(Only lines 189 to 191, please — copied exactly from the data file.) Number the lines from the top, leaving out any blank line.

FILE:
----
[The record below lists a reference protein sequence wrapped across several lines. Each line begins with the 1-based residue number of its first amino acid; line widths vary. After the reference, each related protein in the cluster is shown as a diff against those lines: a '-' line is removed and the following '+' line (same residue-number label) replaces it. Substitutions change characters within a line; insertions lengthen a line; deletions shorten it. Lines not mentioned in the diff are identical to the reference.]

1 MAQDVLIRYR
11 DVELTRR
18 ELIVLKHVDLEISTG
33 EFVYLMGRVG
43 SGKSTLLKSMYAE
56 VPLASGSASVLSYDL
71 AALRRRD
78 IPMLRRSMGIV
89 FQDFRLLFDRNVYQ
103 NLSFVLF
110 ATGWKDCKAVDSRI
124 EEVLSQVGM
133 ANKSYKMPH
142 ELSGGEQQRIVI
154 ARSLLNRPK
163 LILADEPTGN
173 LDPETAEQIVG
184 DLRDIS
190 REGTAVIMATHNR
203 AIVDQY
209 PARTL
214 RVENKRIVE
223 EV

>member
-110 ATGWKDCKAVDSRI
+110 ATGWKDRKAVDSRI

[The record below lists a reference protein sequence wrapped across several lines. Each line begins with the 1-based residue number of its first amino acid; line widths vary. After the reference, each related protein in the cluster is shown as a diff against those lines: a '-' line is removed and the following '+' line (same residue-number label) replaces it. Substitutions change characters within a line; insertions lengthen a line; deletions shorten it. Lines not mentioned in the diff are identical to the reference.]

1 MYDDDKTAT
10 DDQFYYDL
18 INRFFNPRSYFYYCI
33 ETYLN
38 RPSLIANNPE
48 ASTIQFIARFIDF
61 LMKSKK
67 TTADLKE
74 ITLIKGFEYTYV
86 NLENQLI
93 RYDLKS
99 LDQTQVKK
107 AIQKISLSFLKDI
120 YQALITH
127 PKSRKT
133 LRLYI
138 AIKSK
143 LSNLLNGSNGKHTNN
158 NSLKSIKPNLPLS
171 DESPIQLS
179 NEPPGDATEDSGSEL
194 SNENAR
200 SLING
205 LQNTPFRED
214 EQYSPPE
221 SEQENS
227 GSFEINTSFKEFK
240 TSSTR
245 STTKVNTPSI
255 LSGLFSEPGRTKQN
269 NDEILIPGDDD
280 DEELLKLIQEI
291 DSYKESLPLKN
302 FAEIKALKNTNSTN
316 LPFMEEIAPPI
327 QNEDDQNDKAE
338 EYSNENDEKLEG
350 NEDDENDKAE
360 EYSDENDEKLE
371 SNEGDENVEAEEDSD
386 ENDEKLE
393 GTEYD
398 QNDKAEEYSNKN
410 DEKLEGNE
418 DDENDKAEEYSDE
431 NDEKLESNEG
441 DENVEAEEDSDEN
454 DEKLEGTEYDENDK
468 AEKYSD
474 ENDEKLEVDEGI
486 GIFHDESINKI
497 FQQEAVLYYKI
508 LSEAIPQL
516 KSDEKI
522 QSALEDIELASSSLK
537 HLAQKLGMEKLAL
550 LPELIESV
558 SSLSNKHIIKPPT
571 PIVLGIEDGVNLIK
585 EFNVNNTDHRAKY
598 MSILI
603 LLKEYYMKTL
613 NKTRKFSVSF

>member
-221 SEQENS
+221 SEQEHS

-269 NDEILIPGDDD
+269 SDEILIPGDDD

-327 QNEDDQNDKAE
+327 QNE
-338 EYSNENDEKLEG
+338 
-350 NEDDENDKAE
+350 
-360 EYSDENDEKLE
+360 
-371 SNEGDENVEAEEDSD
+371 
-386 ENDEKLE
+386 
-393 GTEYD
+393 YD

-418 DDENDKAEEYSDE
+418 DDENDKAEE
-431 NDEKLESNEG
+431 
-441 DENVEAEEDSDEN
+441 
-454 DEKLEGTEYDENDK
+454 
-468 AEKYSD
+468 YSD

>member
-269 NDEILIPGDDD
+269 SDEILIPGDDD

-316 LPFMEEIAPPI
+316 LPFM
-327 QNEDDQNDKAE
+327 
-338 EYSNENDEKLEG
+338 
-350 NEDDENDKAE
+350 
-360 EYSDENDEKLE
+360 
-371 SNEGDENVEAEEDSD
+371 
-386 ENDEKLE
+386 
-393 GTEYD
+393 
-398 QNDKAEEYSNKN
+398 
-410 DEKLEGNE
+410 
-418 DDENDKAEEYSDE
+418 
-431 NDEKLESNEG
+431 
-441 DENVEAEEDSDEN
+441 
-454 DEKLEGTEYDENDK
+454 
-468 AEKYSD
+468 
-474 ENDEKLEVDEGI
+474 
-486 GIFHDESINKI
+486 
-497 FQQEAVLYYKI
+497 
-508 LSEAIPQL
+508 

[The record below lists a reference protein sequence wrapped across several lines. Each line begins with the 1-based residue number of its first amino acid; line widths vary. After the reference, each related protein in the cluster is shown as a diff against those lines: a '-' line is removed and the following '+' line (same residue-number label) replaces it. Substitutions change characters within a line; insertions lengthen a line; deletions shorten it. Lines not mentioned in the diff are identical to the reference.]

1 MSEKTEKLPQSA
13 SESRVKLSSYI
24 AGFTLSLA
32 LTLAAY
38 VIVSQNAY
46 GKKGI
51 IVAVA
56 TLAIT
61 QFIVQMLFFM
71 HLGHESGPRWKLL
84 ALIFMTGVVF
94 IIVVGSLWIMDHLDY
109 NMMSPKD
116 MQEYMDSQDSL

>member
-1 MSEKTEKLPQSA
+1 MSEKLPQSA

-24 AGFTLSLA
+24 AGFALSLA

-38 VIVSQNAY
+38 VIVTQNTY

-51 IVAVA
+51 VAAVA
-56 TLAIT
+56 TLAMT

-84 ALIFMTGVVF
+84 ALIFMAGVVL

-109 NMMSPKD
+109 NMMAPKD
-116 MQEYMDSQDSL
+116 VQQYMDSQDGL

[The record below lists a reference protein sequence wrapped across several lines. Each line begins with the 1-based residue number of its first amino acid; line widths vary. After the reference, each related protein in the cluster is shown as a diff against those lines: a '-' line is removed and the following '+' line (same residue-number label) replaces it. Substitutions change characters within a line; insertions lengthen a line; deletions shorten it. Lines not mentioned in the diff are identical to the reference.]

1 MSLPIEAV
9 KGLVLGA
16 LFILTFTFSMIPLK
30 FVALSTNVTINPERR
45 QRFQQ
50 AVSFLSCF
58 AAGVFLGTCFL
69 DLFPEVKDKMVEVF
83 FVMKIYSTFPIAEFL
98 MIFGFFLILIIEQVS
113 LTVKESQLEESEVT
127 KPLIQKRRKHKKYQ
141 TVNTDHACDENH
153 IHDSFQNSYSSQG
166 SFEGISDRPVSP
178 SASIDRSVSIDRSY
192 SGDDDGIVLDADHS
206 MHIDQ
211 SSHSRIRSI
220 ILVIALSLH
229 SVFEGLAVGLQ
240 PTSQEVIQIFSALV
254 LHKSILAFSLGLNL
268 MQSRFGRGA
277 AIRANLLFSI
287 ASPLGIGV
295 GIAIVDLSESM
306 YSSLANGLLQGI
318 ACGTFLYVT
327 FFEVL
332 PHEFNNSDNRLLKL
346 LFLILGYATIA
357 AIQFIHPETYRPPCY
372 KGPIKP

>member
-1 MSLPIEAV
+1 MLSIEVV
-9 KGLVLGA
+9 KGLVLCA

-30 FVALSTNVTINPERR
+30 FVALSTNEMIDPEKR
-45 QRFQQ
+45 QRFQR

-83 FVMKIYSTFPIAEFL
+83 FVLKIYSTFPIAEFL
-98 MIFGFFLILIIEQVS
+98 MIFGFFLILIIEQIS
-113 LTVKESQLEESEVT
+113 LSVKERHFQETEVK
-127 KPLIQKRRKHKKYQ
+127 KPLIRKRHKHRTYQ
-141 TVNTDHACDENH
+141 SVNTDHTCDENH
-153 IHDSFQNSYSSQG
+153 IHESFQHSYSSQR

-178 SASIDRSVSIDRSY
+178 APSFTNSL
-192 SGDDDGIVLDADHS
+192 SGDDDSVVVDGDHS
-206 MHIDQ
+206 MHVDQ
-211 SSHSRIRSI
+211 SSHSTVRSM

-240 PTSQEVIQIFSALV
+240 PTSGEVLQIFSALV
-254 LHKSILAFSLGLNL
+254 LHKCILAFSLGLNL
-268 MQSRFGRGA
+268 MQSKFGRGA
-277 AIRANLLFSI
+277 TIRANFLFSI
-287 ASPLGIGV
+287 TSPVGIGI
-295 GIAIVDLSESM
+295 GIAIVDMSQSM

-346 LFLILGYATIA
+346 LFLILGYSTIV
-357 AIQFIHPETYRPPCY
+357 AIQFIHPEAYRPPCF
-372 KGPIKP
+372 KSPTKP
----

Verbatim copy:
+84 ALIFMAGVVL

-109 NMMSPKD
+109 NMMAPKD